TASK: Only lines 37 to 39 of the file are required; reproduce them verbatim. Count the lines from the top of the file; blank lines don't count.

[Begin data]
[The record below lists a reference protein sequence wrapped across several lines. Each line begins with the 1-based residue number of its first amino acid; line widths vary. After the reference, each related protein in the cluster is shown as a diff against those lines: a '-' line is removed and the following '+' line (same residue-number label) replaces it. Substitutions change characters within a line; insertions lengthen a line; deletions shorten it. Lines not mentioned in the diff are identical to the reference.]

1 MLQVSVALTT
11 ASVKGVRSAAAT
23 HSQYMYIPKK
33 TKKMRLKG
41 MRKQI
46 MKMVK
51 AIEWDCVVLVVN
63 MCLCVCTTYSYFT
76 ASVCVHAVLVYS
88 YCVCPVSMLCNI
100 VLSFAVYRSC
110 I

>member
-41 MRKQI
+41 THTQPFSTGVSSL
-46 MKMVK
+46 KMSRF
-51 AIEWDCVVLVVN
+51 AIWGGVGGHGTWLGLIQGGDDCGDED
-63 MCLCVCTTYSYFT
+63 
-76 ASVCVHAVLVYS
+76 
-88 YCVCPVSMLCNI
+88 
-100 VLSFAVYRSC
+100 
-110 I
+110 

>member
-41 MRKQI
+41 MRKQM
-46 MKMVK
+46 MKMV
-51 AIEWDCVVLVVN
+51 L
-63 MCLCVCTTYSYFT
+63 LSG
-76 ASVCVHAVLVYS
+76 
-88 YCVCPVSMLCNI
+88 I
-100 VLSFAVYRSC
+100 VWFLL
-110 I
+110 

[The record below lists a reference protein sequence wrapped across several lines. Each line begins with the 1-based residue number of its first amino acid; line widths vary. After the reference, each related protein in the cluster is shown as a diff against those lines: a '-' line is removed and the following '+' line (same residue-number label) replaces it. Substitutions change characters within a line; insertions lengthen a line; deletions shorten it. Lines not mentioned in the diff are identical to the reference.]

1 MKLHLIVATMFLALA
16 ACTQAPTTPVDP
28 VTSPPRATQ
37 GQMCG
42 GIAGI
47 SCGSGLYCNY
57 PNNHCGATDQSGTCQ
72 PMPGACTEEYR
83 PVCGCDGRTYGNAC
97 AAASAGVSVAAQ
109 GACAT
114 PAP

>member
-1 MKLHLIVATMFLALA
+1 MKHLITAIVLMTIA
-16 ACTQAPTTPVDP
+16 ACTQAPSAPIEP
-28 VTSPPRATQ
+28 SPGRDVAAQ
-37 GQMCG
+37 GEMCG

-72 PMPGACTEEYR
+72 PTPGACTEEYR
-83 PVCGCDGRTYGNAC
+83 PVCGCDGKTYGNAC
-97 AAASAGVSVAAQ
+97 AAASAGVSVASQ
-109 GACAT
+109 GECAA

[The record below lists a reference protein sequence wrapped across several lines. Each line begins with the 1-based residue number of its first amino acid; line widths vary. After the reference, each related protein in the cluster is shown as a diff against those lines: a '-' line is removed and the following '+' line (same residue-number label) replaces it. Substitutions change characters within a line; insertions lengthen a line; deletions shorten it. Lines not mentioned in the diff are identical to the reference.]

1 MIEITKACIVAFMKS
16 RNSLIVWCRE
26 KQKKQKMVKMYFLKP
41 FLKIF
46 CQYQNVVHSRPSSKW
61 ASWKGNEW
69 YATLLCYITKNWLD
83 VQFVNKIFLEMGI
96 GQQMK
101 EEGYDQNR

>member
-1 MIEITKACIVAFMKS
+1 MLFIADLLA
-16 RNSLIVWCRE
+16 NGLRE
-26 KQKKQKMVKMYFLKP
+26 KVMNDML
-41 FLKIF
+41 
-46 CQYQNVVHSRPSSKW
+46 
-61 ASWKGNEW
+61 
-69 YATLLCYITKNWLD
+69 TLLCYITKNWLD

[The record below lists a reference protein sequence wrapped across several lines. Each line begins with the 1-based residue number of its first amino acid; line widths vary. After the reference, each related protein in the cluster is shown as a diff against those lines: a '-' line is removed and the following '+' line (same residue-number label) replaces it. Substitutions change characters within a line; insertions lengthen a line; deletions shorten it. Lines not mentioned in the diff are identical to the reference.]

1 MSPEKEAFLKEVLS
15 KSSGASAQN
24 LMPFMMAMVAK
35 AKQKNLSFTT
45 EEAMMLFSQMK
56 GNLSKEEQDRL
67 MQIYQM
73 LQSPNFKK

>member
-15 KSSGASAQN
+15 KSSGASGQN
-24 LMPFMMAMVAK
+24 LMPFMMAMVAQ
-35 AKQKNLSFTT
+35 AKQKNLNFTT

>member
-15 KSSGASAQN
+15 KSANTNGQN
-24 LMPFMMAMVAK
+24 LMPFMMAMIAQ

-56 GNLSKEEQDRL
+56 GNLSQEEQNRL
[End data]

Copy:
+51 L
-63 MCLCVCTTYSYFT
+63 LSG